Teach the Earth > Metacognition > Workshop 08 > Participants and their Contributions > Nicole LaDue

Encouraging Metacognition in the K-12 Environment

Nicole LaDue, National Science Foundation

The K-12 public education system heavily emphasizes student knowledge but not always student learning and thinking. For the past 6 years, I taught at a high achieving school district in suburban New York. Most teachers in my school readily employ a healthy combination of the techniques described by Hunter (1994). Aside from the typical constraints of a public school system, I have found that the biggest challenge associated with engaging students in metacognition is frustration. This frustration may be considered the intersection of students' confusion as they hit material that is not attached to a conceptual framework and their self-confidence in their own ability. John Dewey (1910) identified this "somewhat painful" experience as "reflective thinking".

The structure of some pedagogy techniques used on the K-12 level encourage student metacognition (ex. anticipatory set, jigsaw, KWL technique (Ogle, 1986)). One technique I used in my classroom is an anticipatory set. The goal is to have students pre-assess what they already understand about a topic and facilitate the process by which the new material attaches to a students' existing conceptual framework. During the learning activities, using jigsaws helps students monitor their learning by expecting them to teach someone else what they have learned. This often reveals weaknesses in their learning, which enables them to find another resource to attempt to understand the subject matter. This technique has been particularly helpful in my plate tectonics unit. During this unit, students are assigned a piece of evidence (ex. plotting earthquake depth and distance from the Peru-Chili trench, determining plate motion using the ages of Hawaiian Islands, etc.) and then meet in groups to teach each other about their findings. The KWL technique, where students make a graphic organizer of what they already know (K), what they want to know (W), and what they learned (L), is a way of teaching metacognition by providing a structured framework for that process. These techniques promote metacognition but are simple and not particularly time consuming.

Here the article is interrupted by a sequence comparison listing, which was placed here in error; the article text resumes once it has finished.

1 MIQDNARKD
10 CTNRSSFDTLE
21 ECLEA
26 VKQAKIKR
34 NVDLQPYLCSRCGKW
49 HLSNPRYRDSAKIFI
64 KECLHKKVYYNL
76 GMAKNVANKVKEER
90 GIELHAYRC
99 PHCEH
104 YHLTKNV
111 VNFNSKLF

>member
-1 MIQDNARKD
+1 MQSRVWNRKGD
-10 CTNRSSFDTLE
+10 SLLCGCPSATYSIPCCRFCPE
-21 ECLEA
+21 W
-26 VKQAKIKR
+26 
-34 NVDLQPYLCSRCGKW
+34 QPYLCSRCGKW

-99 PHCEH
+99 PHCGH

With science pedagogy in particular, the geosciences have a unique opportunity. Science generally lends itself to the inquiry method and the geosciences specifically focus on a real-world context making it more accessible to a novice. Thus our discipline should be an ideal setting for the implementation of metacognitive strategies. Despite this, I have found the biggest hurdle with K-12 students is the fine line between challenging and frustrating. Duckworth (1996) encourages us to give students time for their confusion and even the exploration of wrong ideas. In order for students to construct meaning, they need time to build the framework. During graduate school, my advisor always met my expressions of frustration with the phrase, "Confusion is good!" Fortunately, I came to understand and embrace this phrase (and torture my students with it!) as an excellent way to help students realize that their confusion is a vital step in the learning process. It is a sign that metacognition is happening because it implies that they have discovered a discrepancy in their thinking. The hardest part of employing inquiry-based learning is the students' readiness to engage in this style of learning. While maturity may play a role, a larger factor is practice. If students are used to the "confusion" as a normal part of the process, they are more willing to be uncomfortable.

As a teacher of primarily ninth graders, I have found that while some students are motivated to learn, others are not so interested. The hard part is encouraging metacognition when a student is not inherently driven by interest in content or style of learning. How can their interest be piqued? The key may be a discrepant event. If they become aware of something that does not agree with their conceptual framework, they begin to ask questions almost in defiance of the learning process (or the teacher!) This is the opportunity teachers must grab to ask the right questions to challenge the student's framework and facilitate metacognition (ex. Why does this happen? What other situations does this remind you of? What should we do next to test your idea?)

There are many simple pedagogical techniques that can be sprinkled in to the curriculum stew to encourage metacognition. Of utmost importance is the patience required by the instructor to allow students to be confused and frustrated by the effort required for higher order learning. Often the structure and expectations of a public K-12 environment impede the successful implementation of these techniques (Smith, 1991). However, the capacity for flexibility in undergraduate environment is an exciting opportunity to implement metacognitive techniques. Conditioning students to have patience with the process is essential. It is encouraging to see greater adoption of these techniques amongst undergraduate faculty.


Dewey, John (1910) How We Think. D.C. Heath & Co, Boston MA, reprinted 1997, Courier Dover Publications, Mineola NY.

Duckworth, Eleanor (1996), The Having of Wonderful Ideas (2nd Edition), Teachers College Press, New York.

Hunter, Madeline (1994) Mastery Teaching, Corwin Press, Thousand Oaks, CA, pp 103.

Ogle, D.M. (1986) K-W-L: A Teaching Model That Develops Active Reading of Expository Text. The Reading Teacher, 39(6), 564–570.

Smith, M.J. (1991) Put to the Test: The effects of external testing on teachers, Educational Researcher, 20(5), 8-11.